Our compartment is less than half full. But it still smells. The closest thing I can compare it to is the smell of 100 wet dogs. Add to that, the constant stream of cheap, most-likely fake cigarette smoke drifting in from the vestibule. Think body odor, unclean toilets, and spoiled food. Now we are getting somewhere. I tied a bandana around my nose and tightened my scarf on top of that.
Although I’ve been on smellier, dirtier trains, this one is close to the top. It’s hard to imagine with the temperature so low, that the odor could get so ripe, especially at the beginning of a journey with so few people onboard.
I’m lying on my berth, the highest of three. As I lie there, my body is massaged by the rumble of an old train that can’t go much faster than 120 km per hour. The near-constant drawn-out blowing horn moans. A baby occasionally cries. Little lights above the floor faintly illuminate the hallway on the opposite side of the carriage.
Another thing; it’s really cold. Not like Beijing cold—but the temperature that’s just above freezing and either there is no heating, it’s not working, or somebody important feels that it’s not quite cold enough to use. The dampness of January Guangxi seeps into the railcar.
I’m wearing long underwear bottoms and a few layers on top under my recently purchased imitation Mammut jacket. The train provides clean linens with a warm blanket. With an extra layer light jacket I added before bed I managed to stay warm through the night.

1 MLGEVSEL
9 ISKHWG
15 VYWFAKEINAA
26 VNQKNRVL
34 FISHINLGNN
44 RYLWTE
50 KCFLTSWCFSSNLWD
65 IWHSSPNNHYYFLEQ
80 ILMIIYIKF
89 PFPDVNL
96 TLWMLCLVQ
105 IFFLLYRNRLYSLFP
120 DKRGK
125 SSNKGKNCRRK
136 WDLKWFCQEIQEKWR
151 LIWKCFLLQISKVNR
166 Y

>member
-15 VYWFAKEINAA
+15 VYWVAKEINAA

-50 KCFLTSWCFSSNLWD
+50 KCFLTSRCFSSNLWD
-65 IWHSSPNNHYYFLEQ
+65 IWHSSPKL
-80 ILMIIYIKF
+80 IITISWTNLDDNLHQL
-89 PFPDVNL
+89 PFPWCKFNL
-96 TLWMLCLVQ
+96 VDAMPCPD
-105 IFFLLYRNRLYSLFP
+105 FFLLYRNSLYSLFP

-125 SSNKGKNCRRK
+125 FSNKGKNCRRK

We are on the night train to Kunming—riding in hard sleeper class, a three-bed-high open compartment. The conductors all wear sharp, stiff uniforms. Some officials—maybe police—have been aboard to check our passport and visas. Our carriage was half-full when we pulled out of Guilin, in Nanning it filled up. Train seats are in high demand during the weeks surrounding the Spring Festival, or Chinese New Year.
In the morning, the sun beams through the windows when I look down from my berth. The sun was something we had seen very little of since we left Macau on the 3rd of January. Eighteen hours after we left Guilin, we pull into Kunming Station. This is the City of Eternal Springtime—called so for its mild year-round temperatures. Kunming enjoys a southerly latitude, but sits at 1850 meters.
Later on the day of my arrival, we ran into the American teacher and her friend at our hostel. I asked her if that was a typical Chinese train journey. She said that it was more or less a standard overnight train experience, except that usually the trains are heated better.
Your stories and photos are great. I envy what you do! Keep it up.
Seems like you had bad luck. I’ve travelled on many night trains in China and never experienced the smell of 100 wet dogs. The sleeper carriages are are usually pretty modern and kept very clean – Chinese railways are not short of staff to put it mildly – there is a uniformed guard for every compartment. Smoking is not allowed in the carriages and you only get smoke drifting in if you’re unlucky enough to get a bed right next to the door.By the way China (unfortunately in my view) has a huge tobacco industry. Very few people smoke foreign brands and the cigarettes you see being smoked are very unlikely to be fake.Actually Chinese trains can be great fun for travellers especially if they can speak the language as people are keen to talk to foreigners.
sorry to hear about your experience. I’ve had quite a bad experience riding on a train in India too. My compartment was located a few seats away from the toilet and it really stank. To make it worse, the journey was 14hours long. Otherwise a great experience.